However, with wear to the carbon rings and shaft, leakage rates will rapidly increase. Fifty years ago process industries such as refineries had more maintenance staff, so these machines would have more regular maintenance intervals. The carbon rings would be replaced and repairs would be carried out to the shaft during major planned overhauls. The number of machines in use was also a lot higher, so there was more expertise available in maintaining, repairing and commissioning. So-called carbon ring ‘run in’ or ‘bedding in’ was one of those black arts talked about back in the day. Some of these skills have been lost in the modern era. Historically users of the machines accepted these losses as part of a plant’s thermal efficiency. What are the main reasons for a reluctance to upgrade to newer and more efficient technology? With many decades of use the industry has learned to live with and manage the problems associated with sealing these machines. In such a risk-averse industry many machinery engineers perceive upgrades as a risk, and the ‘do nothing approach’ or ‘repair as before’ is a comfortable position. The problem is that the financial benefits and the return on investment will fall across multiple disciplines, including operations, process engineering, and maintenance. With responsibility for savings spread across a range of departmental budgets, no one department has complete ownership of the costs. However there are several best in class users where there is a business vision to improve performance. These users are more ready to adopt new technology, and are enjoying the benefits . Can you give any estimate for the percentage of steam turbines in use in the oil and gas industry which are in need of an upgrade? From our observations around the world we would estimate that over 99% of the industrial general purpose steam turbines used in the Oil and Gas industry are still fitted with traditional technology. How do you try to convince companies of the need to invest in this area? With energy prices increasing globally, the cost of steam generation has also significantly increased. Steam loss historically was considered just an acceptable thermal inefficiency. Today that view has changed. Most steam is generated from the burning of fossil fuels. The by-product of this combustion process is CO₂. Many oil and gas corporations are making bold public sustainability statements about ways of reducing their scope 1 and 2 GHG emissions. The deployment of steam turbine seals will assist corporations in reaching their targets, while also making sound business sense. AESSEAL intends to appeal to business leaders to do the right thing for their bottom line, their environmental pledges, and for their biggest stakeholder - the planet. What sets AESSEAL products apart from those of its competitors? Many of the general purpose steam turbines working in refineries across the world are over 50 years old, and there are many design variants. AESSEAL’s range of flexible manufacturing and modular components means that many of these machines can easily be upgraded with little or no modifications. Rapid delivery means that conversion can take place in the normal maintenance cycle. Are there examples of how AESSEAL products have made a difference to companies in terms of turbine efficiency and in protecting the environment? One major user has a rolling program of upgrading steam turbines as they go through the maintenance cycle. The first steam turbines were converted over eight years ago, and steam savings over that period are estimated to be worth over $2 million. With 30 machines now converted, annual CO₂ savings are estimated at over 800 tonnes.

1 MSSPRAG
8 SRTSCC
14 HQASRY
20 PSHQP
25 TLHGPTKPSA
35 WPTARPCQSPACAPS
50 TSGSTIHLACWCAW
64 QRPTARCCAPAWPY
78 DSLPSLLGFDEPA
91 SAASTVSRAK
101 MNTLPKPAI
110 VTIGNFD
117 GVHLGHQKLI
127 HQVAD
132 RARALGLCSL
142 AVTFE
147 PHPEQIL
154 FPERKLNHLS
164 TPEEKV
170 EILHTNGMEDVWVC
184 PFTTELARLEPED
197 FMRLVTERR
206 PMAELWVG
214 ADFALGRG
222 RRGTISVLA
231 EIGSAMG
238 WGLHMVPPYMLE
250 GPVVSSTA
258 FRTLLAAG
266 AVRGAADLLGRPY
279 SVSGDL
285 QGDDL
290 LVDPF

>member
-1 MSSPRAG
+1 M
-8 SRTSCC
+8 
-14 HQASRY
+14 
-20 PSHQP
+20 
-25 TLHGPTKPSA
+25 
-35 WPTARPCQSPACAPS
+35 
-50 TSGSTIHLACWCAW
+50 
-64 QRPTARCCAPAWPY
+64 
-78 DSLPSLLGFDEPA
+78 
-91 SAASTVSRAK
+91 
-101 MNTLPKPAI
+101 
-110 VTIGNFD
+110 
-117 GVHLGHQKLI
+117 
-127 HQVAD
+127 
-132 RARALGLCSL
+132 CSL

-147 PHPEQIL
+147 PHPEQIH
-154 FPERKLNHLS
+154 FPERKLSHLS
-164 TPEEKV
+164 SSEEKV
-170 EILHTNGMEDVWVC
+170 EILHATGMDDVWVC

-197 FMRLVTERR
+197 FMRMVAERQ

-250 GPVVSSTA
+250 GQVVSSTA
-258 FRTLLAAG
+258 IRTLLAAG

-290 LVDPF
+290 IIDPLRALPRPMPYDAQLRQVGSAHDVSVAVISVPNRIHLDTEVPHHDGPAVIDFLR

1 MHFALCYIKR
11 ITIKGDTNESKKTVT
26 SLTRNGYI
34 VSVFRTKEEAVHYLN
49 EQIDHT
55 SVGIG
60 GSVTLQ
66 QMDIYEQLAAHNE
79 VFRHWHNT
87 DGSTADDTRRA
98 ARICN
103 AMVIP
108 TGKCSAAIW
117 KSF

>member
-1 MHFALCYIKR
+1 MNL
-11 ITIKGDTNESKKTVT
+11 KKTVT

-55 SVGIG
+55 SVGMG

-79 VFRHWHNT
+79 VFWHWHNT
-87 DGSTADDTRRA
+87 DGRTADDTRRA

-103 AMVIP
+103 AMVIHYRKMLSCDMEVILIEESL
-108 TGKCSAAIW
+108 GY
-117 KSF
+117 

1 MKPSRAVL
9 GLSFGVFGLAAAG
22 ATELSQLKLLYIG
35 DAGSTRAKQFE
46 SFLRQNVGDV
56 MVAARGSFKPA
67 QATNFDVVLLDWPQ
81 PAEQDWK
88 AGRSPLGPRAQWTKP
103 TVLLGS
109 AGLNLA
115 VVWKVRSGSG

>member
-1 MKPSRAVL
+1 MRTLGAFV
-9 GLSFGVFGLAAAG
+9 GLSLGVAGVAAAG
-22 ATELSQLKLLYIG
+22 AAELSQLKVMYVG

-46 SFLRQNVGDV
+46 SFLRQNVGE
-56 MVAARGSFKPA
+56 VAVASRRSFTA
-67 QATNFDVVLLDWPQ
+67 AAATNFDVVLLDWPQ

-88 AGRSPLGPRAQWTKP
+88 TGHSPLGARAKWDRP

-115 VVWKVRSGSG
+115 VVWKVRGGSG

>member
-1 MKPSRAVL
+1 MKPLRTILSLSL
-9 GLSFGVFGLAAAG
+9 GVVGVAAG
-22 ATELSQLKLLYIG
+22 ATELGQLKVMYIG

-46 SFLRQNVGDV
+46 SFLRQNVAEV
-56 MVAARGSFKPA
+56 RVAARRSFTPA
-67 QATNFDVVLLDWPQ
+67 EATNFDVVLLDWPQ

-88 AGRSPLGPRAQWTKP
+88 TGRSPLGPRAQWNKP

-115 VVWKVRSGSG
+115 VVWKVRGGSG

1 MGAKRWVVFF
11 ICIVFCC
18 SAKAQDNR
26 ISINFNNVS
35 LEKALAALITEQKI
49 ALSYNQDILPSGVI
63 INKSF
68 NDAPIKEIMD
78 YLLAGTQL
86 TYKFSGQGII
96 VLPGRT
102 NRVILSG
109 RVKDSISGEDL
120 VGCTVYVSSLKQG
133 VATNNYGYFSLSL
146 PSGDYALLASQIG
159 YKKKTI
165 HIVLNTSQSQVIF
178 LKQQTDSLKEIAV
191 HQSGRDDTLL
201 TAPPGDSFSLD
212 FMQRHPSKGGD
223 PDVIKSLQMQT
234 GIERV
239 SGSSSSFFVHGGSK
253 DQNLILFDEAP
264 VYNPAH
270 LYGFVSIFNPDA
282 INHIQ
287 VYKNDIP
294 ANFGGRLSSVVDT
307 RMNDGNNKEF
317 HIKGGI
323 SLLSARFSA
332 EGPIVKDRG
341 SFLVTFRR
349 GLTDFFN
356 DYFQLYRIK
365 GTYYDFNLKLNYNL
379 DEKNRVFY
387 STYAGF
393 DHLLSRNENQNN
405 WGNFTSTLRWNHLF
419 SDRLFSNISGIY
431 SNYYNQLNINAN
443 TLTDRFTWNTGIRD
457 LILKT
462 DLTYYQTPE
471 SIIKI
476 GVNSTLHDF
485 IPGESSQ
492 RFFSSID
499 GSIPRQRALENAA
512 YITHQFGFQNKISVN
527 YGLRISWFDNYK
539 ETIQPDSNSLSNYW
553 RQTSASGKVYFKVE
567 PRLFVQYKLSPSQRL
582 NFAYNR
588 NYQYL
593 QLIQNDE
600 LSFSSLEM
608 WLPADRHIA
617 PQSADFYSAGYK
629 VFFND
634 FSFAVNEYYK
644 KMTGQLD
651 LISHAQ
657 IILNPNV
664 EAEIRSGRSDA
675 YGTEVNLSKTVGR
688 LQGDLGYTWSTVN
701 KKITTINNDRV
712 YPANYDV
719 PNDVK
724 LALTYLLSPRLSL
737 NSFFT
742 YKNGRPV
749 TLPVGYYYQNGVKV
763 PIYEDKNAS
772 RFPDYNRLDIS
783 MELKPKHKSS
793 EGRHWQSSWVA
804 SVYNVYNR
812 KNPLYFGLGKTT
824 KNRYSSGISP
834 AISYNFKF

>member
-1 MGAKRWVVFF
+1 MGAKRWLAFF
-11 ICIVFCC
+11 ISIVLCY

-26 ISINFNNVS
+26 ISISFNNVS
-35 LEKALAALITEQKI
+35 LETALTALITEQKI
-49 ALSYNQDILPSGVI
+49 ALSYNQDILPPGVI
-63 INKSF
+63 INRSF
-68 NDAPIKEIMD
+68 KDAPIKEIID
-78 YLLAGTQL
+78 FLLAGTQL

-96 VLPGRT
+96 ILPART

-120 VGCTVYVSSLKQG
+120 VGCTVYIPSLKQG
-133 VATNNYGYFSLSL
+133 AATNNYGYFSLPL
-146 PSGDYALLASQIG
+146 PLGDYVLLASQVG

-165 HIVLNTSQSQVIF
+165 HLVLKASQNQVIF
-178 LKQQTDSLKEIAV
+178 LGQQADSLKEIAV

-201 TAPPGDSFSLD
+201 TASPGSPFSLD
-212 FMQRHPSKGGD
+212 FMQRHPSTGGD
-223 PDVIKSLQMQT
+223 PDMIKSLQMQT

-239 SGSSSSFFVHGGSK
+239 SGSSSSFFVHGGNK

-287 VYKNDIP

What convinced this company to install AESSEAL products?

This user has used AESSEAL for pump sealing applications for many years, originally choosing us and staying with us because of our technology, flexibility and lead times. One project has involved upgrading from single to dual mechanical seals. This upgrade has made a major contribution to the company’s ability to meet its goals in the areas of environmental compliance and reliability. In addition, we believe that the upgrades saved the company around $20,000 per pump, which over the course of a year would amount to a saving on purchases of more than $2 million.